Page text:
The Glaring Omission in National Geographic’s Show About the 80s

by Jennifer James McCollum

You need never look back again…
— From Reo Speedwagon and Take It On The Run

It was a significant, simultaneous gathering of Gen Xers, and it played out in the same way it always has. We were together in the sense we were all watching the same thing: National Geographic’s mini-series, The 80s: The Decade That Made Us.

But, we were alone in that togetherness. Sitting in living rooms across America, by ourselves, probably still crunching on some Quisp or Lucky Charms. Generation X, raised on Saturday morning cartoons, After School Specials and MTV, now glommed onto a show dubbed the biography of a generation.

Ratings Success
According to TV By the Numbers, the show, which premiered Sunday night and ran through Tuesday, achieved high ratings in the Adults 25-54 category. Howard T. Owens, president of National Geographic (and a Gen Xer) said he was “stoked” about its success. He’s the one who called it “the biography of a generation.”

But, what generation he never bothered to say. Baby Boomers? Generation X? Gen Y? An amalgamation of them all? The 25-54 age category includes all Gen Xers (born 1961-1981), but only the tail end of Baby Boomers (1943-60) and older members of Generation Y (1982-2000).

Labels and Pejoratives
In not defining the generation, National Geographic and the show’s producer, Nutopia, kind of denied name recognition to the very generation that contributed most to the show’s successful ratings: Generation X. Of course, the label is unpopular with Xers, so I don’t think anybody but me is complaining.

I have written about label-resistant Gen Xers for a long time, and have mentioned Generation X as a pejorative in numerous blog posts. Here’s one about U.S. Rep. Paul Ryan and Generation X and another about Project 1979 and younger Gen Xers connecting with the name.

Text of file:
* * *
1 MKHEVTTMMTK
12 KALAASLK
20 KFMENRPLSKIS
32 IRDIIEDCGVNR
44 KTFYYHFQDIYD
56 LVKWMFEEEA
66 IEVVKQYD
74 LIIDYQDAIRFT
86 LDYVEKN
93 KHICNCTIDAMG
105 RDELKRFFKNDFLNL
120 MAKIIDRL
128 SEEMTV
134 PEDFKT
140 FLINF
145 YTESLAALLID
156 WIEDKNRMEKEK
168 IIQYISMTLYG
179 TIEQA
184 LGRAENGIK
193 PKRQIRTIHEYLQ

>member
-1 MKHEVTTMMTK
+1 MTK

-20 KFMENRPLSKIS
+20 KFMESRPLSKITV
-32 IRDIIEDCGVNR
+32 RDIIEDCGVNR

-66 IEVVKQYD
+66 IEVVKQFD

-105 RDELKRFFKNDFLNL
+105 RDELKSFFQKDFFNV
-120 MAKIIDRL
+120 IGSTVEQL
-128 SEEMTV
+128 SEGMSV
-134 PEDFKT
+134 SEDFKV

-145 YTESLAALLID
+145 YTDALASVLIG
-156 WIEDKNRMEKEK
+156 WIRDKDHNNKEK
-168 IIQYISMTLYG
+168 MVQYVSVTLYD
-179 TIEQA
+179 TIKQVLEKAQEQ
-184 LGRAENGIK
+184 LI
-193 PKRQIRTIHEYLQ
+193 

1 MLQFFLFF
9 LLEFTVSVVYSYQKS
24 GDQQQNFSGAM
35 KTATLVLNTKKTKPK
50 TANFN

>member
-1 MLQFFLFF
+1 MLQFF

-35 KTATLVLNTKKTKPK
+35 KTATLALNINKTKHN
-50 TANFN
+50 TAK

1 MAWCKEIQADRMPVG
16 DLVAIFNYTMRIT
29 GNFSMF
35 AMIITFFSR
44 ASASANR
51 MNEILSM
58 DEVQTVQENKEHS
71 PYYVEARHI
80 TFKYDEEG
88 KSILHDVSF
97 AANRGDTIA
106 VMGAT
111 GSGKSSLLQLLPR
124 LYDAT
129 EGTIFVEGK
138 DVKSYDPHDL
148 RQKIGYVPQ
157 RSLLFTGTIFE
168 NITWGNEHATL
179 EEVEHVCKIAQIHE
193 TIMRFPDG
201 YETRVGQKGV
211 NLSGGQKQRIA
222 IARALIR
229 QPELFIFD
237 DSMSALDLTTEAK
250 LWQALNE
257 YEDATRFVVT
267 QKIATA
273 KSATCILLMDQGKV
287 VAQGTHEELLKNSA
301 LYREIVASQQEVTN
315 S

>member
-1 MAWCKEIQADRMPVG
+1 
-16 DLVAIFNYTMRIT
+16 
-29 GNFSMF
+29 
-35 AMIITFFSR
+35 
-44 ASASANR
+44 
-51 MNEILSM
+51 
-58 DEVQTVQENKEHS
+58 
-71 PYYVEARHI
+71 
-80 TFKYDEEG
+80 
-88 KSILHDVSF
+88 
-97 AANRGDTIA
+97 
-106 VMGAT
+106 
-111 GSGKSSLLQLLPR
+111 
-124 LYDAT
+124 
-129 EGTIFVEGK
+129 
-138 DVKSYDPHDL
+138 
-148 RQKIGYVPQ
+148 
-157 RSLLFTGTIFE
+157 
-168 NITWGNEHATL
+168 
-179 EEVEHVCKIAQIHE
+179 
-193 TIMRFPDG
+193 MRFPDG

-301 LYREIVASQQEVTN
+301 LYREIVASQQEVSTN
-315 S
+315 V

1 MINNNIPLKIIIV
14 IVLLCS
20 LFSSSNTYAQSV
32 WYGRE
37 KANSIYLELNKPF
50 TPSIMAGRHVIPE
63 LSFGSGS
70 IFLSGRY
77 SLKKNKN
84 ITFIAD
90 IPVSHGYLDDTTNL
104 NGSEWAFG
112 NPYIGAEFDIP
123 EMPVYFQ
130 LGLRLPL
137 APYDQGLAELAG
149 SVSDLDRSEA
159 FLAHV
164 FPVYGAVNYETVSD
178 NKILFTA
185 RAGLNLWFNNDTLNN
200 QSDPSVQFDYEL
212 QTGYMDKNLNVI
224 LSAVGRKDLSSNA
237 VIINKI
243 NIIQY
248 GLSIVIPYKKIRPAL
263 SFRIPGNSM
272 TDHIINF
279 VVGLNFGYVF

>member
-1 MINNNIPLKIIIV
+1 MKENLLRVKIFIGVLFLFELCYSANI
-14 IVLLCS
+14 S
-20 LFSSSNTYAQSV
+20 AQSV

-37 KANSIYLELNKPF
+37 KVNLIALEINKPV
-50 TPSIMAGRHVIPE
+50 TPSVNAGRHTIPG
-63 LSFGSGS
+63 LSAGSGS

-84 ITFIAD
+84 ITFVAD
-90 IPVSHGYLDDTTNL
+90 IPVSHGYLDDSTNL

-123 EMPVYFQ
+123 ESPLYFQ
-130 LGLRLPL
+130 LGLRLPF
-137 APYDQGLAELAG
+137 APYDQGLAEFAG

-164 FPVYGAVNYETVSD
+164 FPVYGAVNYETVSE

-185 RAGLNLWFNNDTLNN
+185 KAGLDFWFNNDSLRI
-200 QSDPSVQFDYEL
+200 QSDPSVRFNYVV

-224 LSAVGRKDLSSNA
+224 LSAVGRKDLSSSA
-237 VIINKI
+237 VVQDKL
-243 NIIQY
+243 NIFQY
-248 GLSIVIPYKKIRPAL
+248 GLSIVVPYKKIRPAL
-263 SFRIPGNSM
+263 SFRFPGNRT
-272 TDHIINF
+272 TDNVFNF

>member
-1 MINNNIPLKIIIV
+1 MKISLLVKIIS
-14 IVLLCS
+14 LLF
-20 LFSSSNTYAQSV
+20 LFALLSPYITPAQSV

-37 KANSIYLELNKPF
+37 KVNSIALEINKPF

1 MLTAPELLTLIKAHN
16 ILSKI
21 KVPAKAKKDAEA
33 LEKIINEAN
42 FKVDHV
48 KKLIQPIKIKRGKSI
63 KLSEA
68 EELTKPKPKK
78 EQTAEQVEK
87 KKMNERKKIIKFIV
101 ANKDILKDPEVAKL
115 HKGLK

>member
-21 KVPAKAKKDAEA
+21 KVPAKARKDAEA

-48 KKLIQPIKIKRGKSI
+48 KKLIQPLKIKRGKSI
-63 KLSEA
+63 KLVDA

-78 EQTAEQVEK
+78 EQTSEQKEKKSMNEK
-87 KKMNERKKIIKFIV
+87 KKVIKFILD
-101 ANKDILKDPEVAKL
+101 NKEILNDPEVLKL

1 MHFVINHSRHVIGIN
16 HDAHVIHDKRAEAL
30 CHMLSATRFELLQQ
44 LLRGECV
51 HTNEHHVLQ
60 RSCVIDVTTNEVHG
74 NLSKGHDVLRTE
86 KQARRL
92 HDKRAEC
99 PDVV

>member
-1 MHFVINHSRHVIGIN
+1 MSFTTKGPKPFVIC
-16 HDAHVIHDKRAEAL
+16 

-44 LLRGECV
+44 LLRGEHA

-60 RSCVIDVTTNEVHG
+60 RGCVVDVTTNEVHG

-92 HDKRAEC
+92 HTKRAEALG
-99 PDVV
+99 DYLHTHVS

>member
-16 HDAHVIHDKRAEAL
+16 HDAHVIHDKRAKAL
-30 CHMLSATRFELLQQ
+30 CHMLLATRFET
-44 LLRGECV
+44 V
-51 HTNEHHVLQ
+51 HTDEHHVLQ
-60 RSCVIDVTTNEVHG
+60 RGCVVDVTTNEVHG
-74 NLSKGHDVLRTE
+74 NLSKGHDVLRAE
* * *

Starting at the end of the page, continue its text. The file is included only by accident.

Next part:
But, that’s not why they didn’t mention Generation X. They didn’t mention it for marketing reasons. Who can blame a network or producers for trying to appeal to the broadest demographic?

The Eras We Encounter As Children and Youth
Still, I was born in 1967, and I am not going to connect with a show about the 1960s and the icons and events that emerged and unfolded during that time. At least, not like I’m going to connect with a show about the 80s. I came of age during the 80s, and whether National Geographic wanted to say it or not, their show was a biography of Generation X. Here’s why in the words of Neil Howe and William Strauss:

Members of a generation share…location in history: they encounter key historical events and social trends while occupying the same phase of life. Because members of a generation are shaped in lasting ways by the eras they encounter as children and young adults, they also tend to share certain common beliefs and behaviors. Aware of the experiences and traits that they share with their peers, members of a generation also tend to share a sense of common perceived membership in that generation. — Strauss and Howe, Generations, 1991

All things considered, I enjoyed The 80s: The Decade That Made Us. They packed a lot into those six-hours, skimming the top layer of various political, technological, cultural and social revolutions that took place during those 10 years. They covered everything from the Berlin Wall and 9 to 5 to Madonna, Baby Jessica, Steve Jobs and Christa McAuliffe. In my opinion, they missed several iconic figures and events of the decade, but at the onset, National Geographic said the show wasn’t about nostalgia.

But, oh, it was.

For three nights I read reactions to the series in real-time on Twitter via the hashtag #NatGeo80s. Emotions ran high among those tweeting Gen Xers reliving their youth and coming-of-age. Some of them were, as Howard said, stoked. Others expressed relief that the decade is still behind them. But, all seemed genuinely stirred, if not a little flattened by the reality that the 80s began more than 30 years ago.



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